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Gene had the ability to take instant catnaps, awakening a few minutes later refreshed and ready for the next task.

Gene Autry's Cowboy Code
The Cowboy Code

Updated September 29, 2017

Author Holly George-Warren researched the origins of Gene Autry's Cowboy Code and wrote about it in her award winning book Public Cowboy No. 1: The Life and Times of Gene Autry. Here's an excerpt:

Gene's Ten Cowboy Commandments began to evolve from such Autry-related publicity as the item "Nine Cardinal Rules Govern Production of All Autry Films," which ran in the 1949 press book for Riders in the Sky. As early as August 1947, Gene had pronounced cowboy-code mandates during his Melody Ranch radio show dramas. Gene's PR team promoted his Cowboy Code, which was referred to in the 1948 Life magazine feature, and fan magazines began to publicize the rules as they evolved. Tenets promoting an ethical, moral, and patriotic lifestyle had an affinity to those of such youth organizations as the Boy Scouts, which developed similar doctrines. The rules were a natural progression of Gene's philosophies going back to his first Melody Ranch programs – and early pictures.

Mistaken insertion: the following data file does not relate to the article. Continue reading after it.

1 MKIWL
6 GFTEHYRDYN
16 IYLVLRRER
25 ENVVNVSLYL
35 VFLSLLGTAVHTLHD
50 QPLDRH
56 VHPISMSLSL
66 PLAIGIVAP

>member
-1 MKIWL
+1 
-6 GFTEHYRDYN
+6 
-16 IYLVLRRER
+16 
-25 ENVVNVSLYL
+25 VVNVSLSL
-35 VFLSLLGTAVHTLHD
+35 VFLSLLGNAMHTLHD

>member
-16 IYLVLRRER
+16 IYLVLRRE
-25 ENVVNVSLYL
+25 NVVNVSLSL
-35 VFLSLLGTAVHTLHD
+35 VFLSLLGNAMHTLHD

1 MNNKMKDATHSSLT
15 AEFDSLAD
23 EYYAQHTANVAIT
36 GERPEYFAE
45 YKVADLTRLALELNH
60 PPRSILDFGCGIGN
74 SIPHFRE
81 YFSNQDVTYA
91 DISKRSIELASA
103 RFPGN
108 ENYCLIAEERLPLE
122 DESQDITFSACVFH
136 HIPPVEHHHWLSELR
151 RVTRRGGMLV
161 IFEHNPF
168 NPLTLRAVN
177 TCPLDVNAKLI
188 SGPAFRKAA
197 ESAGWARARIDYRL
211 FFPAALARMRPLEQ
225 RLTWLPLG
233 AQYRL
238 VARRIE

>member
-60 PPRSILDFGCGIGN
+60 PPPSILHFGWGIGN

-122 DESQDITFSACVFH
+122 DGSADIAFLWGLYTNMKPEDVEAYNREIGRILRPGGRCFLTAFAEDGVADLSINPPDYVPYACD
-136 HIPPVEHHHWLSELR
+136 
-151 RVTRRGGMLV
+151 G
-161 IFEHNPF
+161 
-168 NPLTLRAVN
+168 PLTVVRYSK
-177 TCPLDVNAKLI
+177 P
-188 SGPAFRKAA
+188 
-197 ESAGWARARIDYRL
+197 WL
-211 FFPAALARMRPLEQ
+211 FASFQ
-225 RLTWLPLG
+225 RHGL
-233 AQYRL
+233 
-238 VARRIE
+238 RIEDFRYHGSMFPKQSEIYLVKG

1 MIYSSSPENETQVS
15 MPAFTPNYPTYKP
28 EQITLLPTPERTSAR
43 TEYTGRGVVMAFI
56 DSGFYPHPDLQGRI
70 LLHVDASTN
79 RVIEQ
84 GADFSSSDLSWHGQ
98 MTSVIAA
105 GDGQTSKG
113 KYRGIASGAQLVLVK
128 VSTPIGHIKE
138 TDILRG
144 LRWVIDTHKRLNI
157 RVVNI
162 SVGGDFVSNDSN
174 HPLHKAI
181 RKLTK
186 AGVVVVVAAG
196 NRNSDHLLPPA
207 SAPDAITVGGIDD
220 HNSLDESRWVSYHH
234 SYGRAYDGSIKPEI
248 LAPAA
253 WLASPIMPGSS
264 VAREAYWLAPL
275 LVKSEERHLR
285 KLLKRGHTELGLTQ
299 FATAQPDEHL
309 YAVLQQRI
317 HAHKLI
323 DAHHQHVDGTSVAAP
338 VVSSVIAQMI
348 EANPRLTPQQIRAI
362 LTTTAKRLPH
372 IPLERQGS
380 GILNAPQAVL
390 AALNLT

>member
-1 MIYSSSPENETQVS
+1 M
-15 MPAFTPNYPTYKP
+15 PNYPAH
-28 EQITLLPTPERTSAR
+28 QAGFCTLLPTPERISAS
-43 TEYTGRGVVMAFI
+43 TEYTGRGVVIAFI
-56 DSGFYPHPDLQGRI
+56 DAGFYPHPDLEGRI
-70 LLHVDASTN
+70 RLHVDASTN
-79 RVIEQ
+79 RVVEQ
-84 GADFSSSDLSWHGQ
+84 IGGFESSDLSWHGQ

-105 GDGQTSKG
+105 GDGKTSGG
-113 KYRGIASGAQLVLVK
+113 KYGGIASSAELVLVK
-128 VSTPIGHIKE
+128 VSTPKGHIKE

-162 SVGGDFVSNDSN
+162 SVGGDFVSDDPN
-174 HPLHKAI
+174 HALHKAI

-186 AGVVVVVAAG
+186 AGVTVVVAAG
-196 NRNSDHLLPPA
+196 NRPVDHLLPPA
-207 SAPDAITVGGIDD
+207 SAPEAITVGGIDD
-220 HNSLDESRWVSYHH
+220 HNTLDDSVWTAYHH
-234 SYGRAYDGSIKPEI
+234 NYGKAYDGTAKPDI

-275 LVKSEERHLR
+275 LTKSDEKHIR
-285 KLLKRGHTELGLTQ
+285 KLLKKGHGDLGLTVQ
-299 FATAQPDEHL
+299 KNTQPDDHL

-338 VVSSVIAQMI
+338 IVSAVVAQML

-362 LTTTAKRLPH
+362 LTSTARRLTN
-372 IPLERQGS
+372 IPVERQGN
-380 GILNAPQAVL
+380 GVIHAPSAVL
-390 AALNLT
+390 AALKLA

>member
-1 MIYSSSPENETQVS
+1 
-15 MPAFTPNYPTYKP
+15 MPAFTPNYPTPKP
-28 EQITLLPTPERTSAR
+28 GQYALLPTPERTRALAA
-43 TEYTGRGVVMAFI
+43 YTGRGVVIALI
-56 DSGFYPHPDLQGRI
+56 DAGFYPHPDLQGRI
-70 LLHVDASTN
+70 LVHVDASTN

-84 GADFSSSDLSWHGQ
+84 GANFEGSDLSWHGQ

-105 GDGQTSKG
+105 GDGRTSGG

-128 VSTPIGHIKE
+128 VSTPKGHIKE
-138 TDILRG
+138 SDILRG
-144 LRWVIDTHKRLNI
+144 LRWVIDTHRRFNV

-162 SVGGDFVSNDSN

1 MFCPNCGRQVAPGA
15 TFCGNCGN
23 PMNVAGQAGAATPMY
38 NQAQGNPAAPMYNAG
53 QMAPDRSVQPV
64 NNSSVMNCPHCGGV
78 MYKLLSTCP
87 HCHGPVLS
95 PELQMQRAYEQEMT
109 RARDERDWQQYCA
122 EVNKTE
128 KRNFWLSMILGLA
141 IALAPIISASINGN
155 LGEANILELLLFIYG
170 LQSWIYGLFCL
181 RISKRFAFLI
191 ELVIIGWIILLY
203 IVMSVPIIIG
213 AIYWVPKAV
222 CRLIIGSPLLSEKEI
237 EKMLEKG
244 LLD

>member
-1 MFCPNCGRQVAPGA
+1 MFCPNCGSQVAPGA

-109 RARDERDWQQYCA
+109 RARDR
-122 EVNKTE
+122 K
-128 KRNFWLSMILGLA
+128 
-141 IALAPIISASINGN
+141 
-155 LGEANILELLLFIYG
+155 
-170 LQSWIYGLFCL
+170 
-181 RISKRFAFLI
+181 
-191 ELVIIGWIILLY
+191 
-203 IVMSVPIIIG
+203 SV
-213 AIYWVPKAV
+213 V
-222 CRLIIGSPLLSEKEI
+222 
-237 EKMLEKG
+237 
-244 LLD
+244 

1. The Cowboy must never shoot first, hit a smaller man, or take unfair advantage.
  2. He must never go back on his word, or a trust confided in him.
  3. He must always tell the truth.
  4. He must be gentle with children, the elderly, and animals.
  5. He must not advocate or possess racially or religiously intolerant ideas.
  6. He must help people in distress.
  7. He must be a good worker.
  8. He must keep himself clean in thought, speech, action, and personal habits.
  9. He must respect women, parents, and his nation's laws.
  10. The Cowboy is a patriot.

© Autry Qualified Interest Trust

To celebrate Gene Autry's 110th birthday in 2017, Gene Autry Entertainment created two new graphics of The Cowboy Code to share on social media.


Print your very own copy of Gene Autry’s Cowboy Code!

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